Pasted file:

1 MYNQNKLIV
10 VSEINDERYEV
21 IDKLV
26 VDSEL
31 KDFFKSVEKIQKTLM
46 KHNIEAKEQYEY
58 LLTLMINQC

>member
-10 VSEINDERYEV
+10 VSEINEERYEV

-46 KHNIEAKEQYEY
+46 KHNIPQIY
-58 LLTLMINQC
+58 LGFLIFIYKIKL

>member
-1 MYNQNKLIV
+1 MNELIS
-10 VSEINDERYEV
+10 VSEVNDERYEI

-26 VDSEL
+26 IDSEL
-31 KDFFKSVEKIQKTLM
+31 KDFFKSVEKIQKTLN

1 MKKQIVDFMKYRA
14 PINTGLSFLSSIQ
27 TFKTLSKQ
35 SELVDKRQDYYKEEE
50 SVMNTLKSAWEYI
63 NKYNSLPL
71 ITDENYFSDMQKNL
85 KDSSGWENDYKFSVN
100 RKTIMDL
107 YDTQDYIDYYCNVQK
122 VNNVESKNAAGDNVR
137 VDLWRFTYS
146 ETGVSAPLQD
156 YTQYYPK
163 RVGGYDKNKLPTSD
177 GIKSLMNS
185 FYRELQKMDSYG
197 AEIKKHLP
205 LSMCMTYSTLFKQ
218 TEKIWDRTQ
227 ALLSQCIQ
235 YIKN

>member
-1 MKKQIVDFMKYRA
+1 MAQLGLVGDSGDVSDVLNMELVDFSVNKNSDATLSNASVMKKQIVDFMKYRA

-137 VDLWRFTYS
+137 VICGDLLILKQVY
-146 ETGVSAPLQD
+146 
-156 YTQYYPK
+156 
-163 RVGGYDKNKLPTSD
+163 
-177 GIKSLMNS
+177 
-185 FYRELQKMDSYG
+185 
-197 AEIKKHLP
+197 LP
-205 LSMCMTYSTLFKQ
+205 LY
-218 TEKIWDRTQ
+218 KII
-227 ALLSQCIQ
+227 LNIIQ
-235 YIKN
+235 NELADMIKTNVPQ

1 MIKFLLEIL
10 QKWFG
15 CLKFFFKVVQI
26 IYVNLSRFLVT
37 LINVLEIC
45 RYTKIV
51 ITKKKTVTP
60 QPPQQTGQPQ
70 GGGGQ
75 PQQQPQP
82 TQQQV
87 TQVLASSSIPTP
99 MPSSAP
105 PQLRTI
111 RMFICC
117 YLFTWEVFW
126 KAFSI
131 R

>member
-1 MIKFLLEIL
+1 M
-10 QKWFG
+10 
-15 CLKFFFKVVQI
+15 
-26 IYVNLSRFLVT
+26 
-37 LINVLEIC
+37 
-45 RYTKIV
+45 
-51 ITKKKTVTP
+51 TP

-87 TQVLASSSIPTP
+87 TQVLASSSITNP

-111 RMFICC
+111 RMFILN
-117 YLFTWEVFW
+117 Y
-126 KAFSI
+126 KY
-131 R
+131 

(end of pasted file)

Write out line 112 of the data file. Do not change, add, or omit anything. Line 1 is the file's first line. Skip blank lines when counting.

-131 R